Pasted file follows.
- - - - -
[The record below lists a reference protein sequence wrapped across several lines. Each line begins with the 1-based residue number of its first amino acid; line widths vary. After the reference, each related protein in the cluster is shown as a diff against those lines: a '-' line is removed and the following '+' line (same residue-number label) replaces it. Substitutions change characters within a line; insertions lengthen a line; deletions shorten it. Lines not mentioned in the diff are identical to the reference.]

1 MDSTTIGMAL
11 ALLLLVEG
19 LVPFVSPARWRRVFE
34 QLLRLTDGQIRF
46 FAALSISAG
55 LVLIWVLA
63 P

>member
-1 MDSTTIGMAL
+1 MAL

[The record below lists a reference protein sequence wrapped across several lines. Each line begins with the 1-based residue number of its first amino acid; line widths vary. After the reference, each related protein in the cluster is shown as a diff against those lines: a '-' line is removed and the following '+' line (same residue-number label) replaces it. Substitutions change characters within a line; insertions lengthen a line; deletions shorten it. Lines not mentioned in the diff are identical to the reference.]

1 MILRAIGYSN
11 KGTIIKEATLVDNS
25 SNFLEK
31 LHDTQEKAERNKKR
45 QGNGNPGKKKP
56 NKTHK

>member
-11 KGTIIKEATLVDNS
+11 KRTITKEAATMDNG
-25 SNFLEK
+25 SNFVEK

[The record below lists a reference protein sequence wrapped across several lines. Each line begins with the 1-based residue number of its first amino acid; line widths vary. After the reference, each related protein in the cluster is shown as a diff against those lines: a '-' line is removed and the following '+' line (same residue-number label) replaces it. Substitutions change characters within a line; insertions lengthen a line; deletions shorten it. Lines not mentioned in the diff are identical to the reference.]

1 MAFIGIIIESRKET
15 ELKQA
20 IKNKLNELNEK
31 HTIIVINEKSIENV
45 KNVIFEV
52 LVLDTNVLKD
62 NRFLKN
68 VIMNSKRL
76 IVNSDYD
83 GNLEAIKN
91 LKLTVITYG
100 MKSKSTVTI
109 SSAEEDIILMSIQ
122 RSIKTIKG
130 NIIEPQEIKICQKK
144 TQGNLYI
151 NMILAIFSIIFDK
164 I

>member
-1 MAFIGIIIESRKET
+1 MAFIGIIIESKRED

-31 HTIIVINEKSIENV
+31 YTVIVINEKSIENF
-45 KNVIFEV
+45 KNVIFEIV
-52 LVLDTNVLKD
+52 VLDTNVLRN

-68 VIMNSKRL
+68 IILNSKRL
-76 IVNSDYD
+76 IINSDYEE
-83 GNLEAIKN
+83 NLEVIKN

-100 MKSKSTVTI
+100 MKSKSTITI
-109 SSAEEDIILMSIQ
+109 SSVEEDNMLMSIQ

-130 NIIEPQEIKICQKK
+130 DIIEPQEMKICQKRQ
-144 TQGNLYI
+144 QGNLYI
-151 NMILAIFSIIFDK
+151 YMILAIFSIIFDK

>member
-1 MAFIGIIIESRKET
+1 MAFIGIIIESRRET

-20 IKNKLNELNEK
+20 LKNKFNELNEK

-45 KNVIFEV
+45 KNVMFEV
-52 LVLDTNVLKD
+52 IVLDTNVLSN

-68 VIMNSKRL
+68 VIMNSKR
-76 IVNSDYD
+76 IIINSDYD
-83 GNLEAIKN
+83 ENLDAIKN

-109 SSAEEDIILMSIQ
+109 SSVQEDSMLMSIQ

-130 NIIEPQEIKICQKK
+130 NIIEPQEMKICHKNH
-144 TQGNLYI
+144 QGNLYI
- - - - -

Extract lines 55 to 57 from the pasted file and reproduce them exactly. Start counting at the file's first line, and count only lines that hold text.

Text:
+76 IINSDYEE
-83 GNLEAIKN
+83 NLEVIKN